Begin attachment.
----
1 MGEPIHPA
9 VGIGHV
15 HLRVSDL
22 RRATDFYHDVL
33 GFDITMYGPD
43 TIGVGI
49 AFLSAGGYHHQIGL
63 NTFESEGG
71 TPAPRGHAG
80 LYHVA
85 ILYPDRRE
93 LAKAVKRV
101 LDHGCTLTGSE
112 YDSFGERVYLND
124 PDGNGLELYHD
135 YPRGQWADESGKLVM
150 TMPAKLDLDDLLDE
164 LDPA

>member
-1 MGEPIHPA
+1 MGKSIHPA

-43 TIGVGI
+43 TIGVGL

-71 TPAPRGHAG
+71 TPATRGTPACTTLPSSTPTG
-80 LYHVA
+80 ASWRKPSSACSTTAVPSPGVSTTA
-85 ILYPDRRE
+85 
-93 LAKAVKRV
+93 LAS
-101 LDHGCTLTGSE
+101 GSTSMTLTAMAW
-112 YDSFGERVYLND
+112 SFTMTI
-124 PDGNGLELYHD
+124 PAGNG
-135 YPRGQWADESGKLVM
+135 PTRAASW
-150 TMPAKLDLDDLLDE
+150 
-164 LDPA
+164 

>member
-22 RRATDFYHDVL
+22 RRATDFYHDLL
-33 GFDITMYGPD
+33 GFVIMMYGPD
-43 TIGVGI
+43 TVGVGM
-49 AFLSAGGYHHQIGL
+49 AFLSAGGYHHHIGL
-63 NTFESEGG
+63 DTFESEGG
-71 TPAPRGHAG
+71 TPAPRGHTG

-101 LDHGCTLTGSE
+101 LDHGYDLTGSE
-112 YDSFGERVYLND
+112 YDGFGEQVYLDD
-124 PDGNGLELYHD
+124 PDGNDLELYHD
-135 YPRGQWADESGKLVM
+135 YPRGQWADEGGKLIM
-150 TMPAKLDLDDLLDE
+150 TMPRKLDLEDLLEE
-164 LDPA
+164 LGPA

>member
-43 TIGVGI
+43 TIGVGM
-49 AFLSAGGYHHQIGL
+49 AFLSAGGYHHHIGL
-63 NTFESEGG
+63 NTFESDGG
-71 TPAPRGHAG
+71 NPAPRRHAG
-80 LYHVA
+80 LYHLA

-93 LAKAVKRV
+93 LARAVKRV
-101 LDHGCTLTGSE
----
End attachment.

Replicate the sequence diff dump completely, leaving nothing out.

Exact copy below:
1 MGEPIHPA
9 VGIGHV
15 HLRVSDL
22 RRATDFYHDVL
33 GFDITMYGPD
43 TIGVGI
49 AFLSAGGYHHQIGL
63 NTFESEGG
71 TPAPRGHAG
80 LYHVA
85 ILYPDRRE
93 LAKAVKRV
101 LDHGCTLTGSE
112 YDSFGERVYLND
124 PDGNGLELYHD
135 YPRGQWADESGKLVM
150 TMPAKLDLDDLLDE
164 LDPA

>member
-1 MGEPIHPA
+1 MGKSIHPA

-43 TIGVGI
+43 TIGVGL

-71 TPAPRGHAG
+71 TPATRGTPACTTLPSSTPTG
-80 LYHVA
+80 ASWRKPSSACSTTAVPSPGVSTTA
-85 ILYPDRRE
+85 
-93 LAKAVKRV
+93 LAS
-101 LDHGCTLTGSE
+101 GSTSMTLTAMAW
-112 YDSFGERVYLND
+112 SFTMTI
-124 PDGNGLELYHD
+124 PAGNG
-135 YPRGQWADESGKLVM
+135 PTRAASW
-150 TMPAKLDLDDLLDE
+150 
-164 LDPA
+164 

>member
-22 RRATDFYHDVL
+22 RRATDFYHDLL
-33 GFDITMYGPD
+33 GFVIMMYGPD
-43 TIGVGI
+43 TVGVGM
-49 AFLSAGGYHHQIGL
+49 AFLSAGGYHHHIGL
-63 NTFESEGG
+63 DTFESEGG
-71 TPAPRGHAG
+71 TPAPRGHTG

-101 LDHGCTLTGSE
+101 LDHGYDLTGSE
-112 YDSFGERVYLND
+112 YDGFGEQVYLDD
-124 PDGNGLELYHD
+124 PDGNDLELYHD
-135 YPRGQWADESGKLVM
+135 YPRGQWADEGGKLIM
-150 TMPAKLDLDDLLDE
+150 TMPRKLDLEDLLEE
-164 LDPA
+164 LGPA

>member
-43 TIGVGI
+43 TIGVGM
-49 AFLSAGGYHHQIGL
+49 AFLSAGGYHHHIGL
-63 NTFESEGG
+63 NTFESDGG
-71 TPAPRGHAG
+71 NPAPRRHAG
-80 LYHVA
+80 LYHLA

-93 LAKAVKRV
+93 LARAVKRV
-101 LDHGCTLTGSE